Going into last night's game against the Giants, the Mets figured to come out strong at the plate. It seemed like everyone on the 25-man roster homered while the team was in Arizona, and Chris Heston, whose ERA had jumped a full point in his last start versus the Pirates, was pitching for San Francisco.
Instead, Heston pitched masterfully, and the Mets could do nothing but stand there and watch him mow them down with ease.
The Giants’ starter never labored versus the Mets offense. True, he did hit Ruben Tejada and Lucas Duda consecutively in the fourth, but in hindsight, one might assume he did it to amuse himself. Michael Cuddyer hit into a double-play one batter later to end the only semblance of threat the Mets had all night. During the preceding three innings, the Mets had looked like fools at the plate, swinging at pitches well out of the strike zone and looking at others well within it—though the strike zone did seem to grow ever larger as the game went on.
However, there was no greater contrast to Heston’s performance than that of Noah Syndergaard. For a man whose nickname is Thor, the young Texan’s outing tonight resembled more of a Herculean labor than a Viking raid for the second consecutive start. The Giants are an incredibly hard team to strike out, and they demonstrated that consistently tonight. The first at-bat of the game almost perfectly summed up how it would all play out for the Mets rookie. Syndergaard had a 1-2 count on Nori Aoki. Then the Giants leadoff man worked it back to a full count before hitting a nubber down the third baseline that Eric Campbell couldn’t make a play on. In other words: the Mets starter expended a ton of effort and had nothing to show for it. Aoki later scored on an Angel Pagan ground out, and though that was all Noah gave up in the first, there was more to come.
To his credit, Syndergaard made it through a jam in the second and pitched a scoreless third to keep the score at 1-0, but in the fourth, the Giants managed to chip away just enough to extend their lead. A couple of soft line drives off the bats of Buster Posey and Brandon Crawford put two men on with two out. Syndergaard then induced a soft ground ball off the bat of Justin Maxwell. It was so soft, in fact, that Wilmer Flores failed to make a play on it and the bases were now loaded, bringing Heston to the plate.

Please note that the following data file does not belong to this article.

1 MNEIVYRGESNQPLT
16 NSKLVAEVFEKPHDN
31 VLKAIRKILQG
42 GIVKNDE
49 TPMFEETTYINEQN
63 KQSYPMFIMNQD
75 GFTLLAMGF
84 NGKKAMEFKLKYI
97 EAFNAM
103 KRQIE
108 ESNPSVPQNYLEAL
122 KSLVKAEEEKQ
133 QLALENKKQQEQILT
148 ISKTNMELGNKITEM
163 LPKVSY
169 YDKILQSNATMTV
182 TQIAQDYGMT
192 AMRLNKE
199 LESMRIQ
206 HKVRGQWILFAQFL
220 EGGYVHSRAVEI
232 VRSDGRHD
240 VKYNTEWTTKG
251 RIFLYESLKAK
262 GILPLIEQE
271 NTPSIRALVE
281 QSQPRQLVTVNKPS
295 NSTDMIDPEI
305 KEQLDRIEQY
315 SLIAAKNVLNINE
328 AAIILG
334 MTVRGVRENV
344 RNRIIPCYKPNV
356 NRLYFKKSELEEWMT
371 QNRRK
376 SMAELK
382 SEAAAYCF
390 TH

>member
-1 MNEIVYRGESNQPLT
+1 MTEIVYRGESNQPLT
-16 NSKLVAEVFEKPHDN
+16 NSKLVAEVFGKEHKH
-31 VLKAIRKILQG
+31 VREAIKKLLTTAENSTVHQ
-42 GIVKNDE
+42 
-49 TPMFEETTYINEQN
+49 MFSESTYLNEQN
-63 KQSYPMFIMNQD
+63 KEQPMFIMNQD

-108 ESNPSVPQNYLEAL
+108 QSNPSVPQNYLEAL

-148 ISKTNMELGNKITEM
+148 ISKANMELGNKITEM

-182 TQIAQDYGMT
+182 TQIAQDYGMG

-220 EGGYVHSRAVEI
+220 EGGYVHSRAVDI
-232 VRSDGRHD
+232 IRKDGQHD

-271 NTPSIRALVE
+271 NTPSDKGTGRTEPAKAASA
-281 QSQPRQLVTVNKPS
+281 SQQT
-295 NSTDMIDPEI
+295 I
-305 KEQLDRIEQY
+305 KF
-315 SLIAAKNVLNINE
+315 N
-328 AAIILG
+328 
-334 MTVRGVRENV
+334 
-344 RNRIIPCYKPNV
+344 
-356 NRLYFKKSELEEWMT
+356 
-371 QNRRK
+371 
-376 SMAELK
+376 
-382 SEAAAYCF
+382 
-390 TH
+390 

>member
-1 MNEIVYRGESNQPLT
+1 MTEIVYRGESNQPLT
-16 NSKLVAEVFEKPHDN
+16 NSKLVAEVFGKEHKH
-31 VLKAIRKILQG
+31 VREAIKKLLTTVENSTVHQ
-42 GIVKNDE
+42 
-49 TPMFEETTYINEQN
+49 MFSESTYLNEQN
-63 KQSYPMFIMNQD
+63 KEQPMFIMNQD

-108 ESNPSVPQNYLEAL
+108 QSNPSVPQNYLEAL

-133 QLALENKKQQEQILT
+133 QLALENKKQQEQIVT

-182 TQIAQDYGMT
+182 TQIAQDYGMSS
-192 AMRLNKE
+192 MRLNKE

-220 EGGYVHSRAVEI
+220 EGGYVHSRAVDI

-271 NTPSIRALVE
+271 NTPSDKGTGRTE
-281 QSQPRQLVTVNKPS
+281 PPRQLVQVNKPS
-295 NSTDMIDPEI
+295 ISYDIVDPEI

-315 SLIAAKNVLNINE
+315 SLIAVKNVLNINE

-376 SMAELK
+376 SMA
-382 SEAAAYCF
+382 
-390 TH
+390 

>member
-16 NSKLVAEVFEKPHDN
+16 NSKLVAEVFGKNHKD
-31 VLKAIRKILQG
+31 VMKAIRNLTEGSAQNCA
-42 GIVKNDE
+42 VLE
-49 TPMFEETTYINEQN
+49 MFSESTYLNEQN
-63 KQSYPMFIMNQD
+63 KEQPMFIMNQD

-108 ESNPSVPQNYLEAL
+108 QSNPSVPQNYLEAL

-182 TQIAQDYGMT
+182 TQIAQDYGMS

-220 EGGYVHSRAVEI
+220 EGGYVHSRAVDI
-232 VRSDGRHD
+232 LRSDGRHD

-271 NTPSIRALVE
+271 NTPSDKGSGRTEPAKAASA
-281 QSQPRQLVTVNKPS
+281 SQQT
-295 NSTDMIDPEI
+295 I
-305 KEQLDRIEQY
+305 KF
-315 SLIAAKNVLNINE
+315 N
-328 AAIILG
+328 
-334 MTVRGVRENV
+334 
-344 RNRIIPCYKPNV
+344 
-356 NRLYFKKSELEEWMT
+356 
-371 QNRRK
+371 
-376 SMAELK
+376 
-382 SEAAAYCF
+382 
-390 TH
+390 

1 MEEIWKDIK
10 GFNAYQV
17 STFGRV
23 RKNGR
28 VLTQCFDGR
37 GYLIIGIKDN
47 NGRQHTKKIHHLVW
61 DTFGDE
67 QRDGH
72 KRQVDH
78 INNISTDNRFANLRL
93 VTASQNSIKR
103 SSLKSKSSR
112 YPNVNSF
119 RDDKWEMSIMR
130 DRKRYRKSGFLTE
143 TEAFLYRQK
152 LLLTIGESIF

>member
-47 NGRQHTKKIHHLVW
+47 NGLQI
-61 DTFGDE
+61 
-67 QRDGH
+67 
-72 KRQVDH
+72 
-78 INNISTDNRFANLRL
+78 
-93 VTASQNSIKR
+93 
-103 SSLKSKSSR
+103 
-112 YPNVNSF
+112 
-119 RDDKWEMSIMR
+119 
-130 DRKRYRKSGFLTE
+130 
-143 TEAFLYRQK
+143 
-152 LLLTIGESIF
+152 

He drove in two runs on a soft ground ball that snuck into left field to put the Giants up 3-0. Matt Duffy homered in the sixth, but at that point, everyone knew what the real story was, and it wasn’t the Giants' offense or Thor's struggles. As a sidebar: Dillon Gee did give up a homer to the first batter he faced coming out of the bullpen in the seventh. An auspicious beginning to his career as a reliever.
Most no-hitters, including Johan’s, are labor-intensive, ironman-like outings for pitchers.Even as his pitch count began to climb, Heston made throwing a no-hitter look like any old baseball game.
The Mets got their only other shot in the ninth, when Heston hit Anthony Recker with a pitch. But the Giants’ starter immediately regained his poise, and struck out Danny Muno, Curtis Granderson, and Ruben Tejada to end the game and make history. And, devoted as one may be to the Amazins’, one can always appreciate that.
SB Nation GameThreads
Win Probability Added
Big winners: none
Big losers: Noah Syndergaard, -19.8% WPA; Michael Cuddyer, -11.5% WPA
Teh aw3s0mest play: Lucas Duda HBP, bottom of the fourth
Teh sux0rest play: Chris Heston single, top of the fourth
Total pitcher WPA: -21.2% WPA
Total batter WPA: -28.8% WPA
GWRBI!: Angel Pagan fielder's choice, top of the first